Crash landed on a K-drama

I recently started watching a Korean drama called Crash landing on you. In this blog post, I will mostly talk about my thoughts about watching this romantic fantasy series, without giving away too much (so no spoilers). So far I have only seen the first six episodes. I will write a more complete review after I finish.

Here’s a trailer of the series:

I was hesitant at first. I thought that this show is just below me. I have always preferred watching sci-fi, action or social and political dramas. The only reason I got into watching it is because I have been quite fascinated with North Korea and the political situation between the two countries. Many months ago, I had started to binge watch traveling vlogs of tourists visiting Pyongyang (capital city of North Korea) during the historic meeting of Donald Trump and Kim Jong-un.

North Korea is a terrible country to be in. Citizens of that country are under extreme restrictions on personal freedoms and liberties. There are food and power shortages, no internet and a constant risk of being unjustly sent for forced labour. It is very difficult to imagine a scenario where someone would voluntarily give up a life in one of the modern liberal democracies to become North Korean. Much of the human rights violations in North Korea are perpetrated by a totalitarian regime led by “the Great Leader” Kim Jong-un.

It is almost impossible to romanticize the idea of being in the country, and even more the concept of someone from South Korea falling in love with a military officer shown in the film. And yet, this show manages to do that with careful evasion of politics and by focusing on the love-story part of the plot much more than the geopolitics around it.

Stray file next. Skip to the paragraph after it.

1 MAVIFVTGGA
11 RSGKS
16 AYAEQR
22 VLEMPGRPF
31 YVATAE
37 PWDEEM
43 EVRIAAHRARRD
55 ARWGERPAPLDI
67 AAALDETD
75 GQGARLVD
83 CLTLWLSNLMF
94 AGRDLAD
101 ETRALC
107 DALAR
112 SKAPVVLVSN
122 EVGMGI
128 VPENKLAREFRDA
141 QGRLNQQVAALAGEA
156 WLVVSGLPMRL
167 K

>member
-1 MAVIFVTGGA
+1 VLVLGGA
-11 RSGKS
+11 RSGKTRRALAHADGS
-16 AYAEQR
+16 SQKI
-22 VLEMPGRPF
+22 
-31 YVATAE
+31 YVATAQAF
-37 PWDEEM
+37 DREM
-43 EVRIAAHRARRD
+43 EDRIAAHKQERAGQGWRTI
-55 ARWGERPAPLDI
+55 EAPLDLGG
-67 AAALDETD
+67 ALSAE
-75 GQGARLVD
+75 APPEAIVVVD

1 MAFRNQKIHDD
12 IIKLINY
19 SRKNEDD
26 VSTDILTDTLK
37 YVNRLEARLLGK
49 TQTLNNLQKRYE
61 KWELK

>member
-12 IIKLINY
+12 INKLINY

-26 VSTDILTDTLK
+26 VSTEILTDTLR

The romantic male

Warning: This may look like I am enforcing gender stereotypes. Please make correct me if I am going too overboard with all this.

Ri Jeung-huk (played by Hyun Bin) is the male protagonist in the series. He is a border guard whose job involves guarding the demilitarized zone between the two Koreas. One day he finds Yoon Se-ri (played by Son Ye-jin), who runs a beauty products company, crashed on a tree while paragliding during a storm. And this is how their romance begins.

Ri is revealed to be a dedicated soldier who comes from an affluent family that is close to the establishment. It is very difficult to sympathise with this character, and from the beginning itself the show maintains a dangerous image of this character.

However his charm quickly gained my favour! At first, I thought it is the lipstick.

On closer inspection, I think I know what makes him so attractive on the screen. It is not so much about his tall figure, broad shoulders and nice clean-shaven cheeks. Throughout the series, he is very respectful and polite to Se-ri. He makes small little gestures, like making that elaborate coffee for her or finding scented candles for her. All these cute moments make you swoon at how nice the guy is. His manly charm comes from being caring and respectful. He’s not particularly funny, nor makes any interesting conversations. It’s just his mannerisms that makes us pine for him.